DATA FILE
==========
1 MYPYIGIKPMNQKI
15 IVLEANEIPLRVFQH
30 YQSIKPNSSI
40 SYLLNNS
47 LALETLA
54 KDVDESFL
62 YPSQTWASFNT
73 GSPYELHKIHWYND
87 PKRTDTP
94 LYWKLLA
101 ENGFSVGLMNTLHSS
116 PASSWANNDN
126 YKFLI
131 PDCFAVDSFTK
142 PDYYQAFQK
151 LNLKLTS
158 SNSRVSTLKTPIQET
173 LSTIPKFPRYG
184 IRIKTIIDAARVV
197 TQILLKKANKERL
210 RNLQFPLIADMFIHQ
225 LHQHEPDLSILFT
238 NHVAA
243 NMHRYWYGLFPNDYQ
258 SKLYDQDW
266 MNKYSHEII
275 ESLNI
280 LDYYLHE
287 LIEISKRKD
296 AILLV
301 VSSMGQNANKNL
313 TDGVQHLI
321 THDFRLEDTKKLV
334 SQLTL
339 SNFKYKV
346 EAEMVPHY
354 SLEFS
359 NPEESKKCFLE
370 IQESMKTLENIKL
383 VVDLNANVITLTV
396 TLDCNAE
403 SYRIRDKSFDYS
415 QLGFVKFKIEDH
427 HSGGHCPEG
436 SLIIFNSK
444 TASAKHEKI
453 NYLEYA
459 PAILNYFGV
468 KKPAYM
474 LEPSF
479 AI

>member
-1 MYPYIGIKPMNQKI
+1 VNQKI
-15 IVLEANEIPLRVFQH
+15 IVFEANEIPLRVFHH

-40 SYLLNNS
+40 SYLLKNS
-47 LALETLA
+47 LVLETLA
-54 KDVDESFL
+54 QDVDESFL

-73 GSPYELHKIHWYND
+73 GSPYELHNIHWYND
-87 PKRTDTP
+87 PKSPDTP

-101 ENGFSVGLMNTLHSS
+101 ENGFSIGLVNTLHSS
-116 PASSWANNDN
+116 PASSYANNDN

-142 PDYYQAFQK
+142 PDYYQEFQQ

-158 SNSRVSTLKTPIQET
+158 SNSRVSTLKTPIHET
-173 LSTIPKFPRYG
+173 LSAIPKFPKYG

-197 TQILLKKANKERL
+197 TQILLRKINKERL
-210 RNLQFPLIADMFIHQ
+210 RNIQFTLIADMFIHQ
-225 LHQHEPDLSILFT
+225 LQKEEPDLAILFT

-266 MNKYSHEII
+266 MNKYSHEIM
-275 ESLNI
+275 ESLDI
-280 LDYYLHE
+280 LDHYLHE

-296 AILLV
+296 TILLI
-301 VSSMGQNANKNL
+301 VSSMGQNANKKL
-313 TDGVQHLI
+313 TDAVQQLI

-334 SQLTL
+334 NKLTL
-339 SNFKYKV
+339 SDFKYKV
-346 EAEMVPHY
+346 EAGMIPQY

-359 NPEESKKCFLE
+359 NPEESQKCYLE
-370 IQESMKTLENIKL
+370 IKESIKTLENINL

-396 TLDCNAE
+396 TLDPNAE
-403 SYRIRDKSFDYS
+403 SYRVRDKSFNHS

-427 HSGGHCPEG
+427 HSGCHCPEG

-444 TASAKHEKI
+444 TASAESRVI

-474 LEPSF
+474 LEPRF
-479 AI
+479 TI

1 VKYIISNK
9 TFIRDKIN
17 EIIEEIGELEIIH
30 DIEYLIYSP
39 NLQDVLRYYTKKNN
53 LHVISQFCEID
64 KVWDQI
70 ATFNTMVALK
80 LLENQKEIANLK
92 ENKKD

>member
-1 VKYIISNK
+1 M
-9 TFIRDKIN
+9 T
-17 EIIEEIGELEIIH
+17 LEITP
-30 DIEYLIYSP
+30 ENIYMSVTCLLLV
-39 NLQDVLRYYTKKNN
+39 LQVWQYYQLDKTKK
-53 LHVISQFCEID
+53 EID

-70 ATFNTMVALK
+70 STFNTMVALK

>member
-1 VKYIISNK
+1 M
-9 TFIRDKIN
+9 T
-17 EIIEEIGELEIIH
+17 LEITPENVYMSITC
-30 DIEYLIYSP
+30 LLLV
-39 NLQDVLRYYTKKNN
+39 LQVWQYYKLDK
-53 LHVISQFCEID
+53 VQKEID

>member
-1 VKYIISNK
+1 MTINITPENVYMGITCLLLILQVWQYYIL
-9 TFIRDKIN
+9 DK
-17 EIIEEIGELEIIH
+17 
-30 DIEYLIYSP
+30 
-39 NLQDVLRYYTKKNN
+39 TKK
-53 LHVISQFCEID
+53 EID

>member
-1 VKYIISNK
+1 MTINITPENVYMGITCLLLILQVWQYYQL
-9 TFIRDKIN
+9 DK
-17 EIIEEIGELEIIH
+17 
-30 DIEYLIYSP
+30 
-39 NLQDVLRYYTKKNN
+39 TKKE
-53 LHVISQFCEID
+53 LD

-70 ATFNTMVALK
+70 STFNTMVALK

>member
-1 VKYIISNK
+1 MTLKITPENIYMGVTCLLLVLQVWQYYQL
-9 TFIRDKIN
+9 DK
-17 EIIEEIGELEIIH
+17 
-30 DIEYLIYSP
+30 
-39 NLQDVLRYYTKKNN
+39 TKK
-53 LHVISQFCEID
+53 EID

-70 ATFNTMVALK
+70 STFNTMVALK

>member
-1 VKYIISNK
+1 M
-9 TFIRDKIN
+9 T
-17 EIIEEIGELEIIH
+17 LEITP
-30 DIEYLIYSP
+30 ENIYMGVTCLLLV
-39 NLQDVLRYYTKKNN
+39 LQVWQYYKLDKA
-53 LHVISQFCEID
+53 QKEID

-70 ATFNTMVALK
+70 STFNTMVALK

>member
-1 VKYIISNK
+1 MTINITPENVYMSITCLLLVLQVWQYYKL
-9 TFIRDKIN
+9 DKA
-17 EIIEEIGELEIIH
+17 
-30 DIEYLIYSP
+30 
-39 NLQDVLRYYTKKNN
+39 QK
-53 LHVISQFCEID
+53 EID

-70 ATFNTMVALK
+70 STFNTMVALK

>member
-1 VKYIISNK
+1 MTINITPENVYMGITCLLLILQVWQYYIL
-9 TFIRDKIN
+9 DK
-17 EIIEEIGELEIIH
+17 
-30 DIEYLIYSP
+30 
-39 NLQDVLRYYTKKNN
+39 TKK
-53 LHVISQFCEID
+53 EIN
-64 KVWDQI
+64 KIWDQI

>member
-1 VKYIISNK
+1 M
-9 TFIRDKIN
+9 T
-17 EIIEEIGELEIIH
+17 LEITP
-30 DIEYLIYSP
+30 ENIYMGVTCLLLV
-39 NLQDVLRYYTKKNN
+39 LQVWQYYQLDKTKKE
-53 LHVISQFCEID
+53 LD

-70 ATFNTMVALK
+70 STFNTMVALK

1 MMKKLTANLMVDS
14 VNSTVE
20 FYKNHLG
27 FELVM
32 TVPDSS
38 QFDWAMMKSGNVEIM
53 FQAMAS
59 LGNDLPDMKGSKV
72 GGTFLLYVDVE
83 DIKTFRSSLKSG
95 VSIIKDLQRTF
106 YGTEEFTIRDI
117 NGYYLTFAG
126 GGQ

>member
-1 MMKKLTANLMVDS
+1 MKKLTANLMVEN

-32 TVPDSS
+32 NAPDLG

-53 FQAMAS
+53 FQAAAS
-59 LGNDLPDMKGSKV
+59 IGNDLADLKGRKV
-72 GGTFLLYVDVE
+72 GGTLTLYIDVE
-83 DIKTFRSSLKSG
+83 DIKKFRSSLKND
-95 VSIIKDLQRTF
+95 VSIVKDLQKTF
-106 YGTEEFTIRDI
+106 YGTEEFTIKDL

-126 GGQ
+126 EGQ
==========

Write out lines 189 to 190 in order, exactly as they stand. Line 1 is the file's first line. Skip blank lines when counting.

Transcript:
+17 
-30 DIEYLIYSP